For an example for why inflation is an important measurement of a country’s economic stability, let’s assume a fictional country A got into too much debts and has lost the trust from global trade partners.  Since the fictional country A doesn’t have a stable economy and clean national budget, the global trade partners aren’t willing to lend the fictional country A some money, fearing the fictional country A cannot repay the future loans.  Since each country has different currency, thus there must be a conduit to allow the measurement of currency exchange to occur.  Once the conduit exists, each country can then use the currency exchange rates to decide how much a country’s currency is worth globally.  Let’s assume the fictional country A has lost the trust of global trade partners and can’t receive more foreign loans, the demand for the currency of the fictional country A is shrinking massively on a global scale.  Less demand for a country’s currency in the global market means the currency of such a country cannot be used effectively to bargain for global goods.  Since nowadays, all countries are relying on global goods than ever before, thus local inflation can now be imported and exported.  By this I mean although inflation can be used to measure the strength of prices for local goods and currency, but in the interconnected global world like ours inflation can also be used to measure the prices of goods and currency that are meant to be imported and exported for a country.  The fictional country A is going to have to adapt to high inflation since the demand for its currency is very weak globally.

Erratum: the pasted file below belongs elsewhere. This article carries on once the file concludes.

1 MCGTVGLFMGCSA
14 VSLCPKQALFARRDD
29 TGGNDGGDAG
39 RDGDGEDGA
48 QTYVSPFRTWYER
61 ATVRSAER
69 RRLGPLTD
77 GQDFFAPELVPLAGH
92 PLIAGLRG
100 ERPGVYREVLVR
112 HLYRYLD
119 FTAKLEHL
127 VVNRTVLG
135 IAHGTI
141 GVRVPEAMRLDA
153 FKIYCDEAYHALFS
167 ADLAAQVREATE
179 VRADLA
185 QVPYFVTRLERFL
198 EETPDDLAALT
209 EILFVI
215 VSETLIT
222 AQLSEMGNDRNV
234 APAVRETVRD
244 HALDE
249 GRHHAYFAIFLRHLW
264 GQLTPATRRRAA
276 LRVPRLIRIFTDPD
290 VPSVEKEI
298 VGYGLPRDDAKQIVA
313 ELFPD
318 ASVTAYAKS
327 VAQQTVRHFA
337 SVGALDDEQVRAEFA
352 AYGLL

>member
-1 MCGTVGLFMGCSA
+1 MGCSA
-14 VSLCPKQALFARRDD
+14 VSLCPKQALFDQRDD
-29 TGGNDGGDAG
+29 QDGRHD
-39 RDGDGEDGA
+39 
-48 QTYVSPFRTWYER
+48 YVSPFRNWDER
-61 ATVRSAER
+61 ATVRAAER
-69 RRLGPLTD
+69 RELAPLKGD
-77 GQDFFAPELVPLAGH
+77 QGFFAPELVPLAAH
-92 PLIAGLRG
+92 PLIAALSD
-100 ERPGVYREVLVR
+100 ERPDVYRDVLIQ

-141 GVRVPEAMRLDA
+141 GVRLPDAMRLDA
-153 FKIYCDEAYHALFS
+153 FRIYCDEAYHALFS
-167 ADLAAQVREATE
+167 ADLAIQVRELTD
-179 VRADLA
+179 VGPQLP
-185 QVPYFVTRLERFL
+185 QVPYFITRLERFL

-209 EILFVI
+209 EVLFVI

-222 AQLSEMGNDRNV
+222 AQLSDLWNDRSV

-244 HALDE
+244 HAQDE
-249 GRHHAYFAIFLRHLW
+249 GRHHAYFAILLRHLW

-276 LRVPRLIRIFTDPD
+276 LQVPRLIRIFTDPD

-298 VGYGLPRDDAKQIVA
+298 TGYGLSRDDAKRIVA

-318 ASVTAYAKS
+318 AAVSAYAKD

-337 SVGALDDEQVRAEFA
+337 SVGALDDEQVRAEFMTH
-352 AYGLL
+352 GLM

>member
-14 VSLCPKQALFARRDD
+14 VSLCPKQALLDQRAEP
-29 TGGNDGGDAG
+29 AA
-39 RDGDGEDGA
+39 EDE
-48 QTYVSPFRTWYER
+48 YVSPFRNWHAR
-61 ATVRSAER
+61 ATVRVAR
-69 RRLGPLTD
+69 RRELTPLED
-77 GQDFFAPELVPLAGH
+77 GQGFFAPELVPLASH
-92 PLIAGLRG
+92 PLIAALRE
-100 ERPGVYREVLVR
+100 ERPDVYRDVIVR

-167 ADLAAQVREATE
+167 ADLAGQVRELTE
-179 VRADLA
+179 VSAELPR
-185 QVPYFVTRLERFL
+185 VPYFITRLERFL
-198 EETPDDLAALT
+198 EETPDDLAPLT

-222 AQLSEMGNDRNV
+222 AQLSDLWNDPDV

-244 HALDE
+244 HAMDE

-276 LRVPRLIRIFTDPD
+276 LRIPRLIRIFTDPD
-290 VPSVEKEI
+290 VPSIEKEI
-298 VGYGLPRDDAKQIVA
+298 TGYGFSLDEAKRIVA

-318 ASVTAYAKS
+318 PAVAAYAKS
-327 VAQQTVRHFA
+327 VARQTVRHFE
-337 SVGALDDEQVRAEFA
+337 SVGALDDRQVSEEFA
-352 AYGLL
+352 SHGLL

High inflation means too much money is chasing after a product, thus weakening the strength of the money and strengthening the strength of the price of a product.  In the currency situation, high inflation means too much currency is chasing after a global trust.  If the world decides to not trade with the fictional country A unless the fictional country A uses some hard assets or whatever that is valuable to exchange with another country’s reserve currency for the purpose of foreign trades, then the fictional country A’s local currency has become totally useless for global trade.  This means high inflation for the fictional country A.  People who are living in the country A can make 50 thousands (money) a year, but their 50 thousands income cannot really afford them to buy goods abroad, because the local currency is too weak to have a fair exchange rate in the global market.  The fictional country A has to promise hard assets or whatever that is valuable to be traded with foreign loans (in a reserve currency) so the fictional country A can have some money to import global goods such as anything that needs to be imported.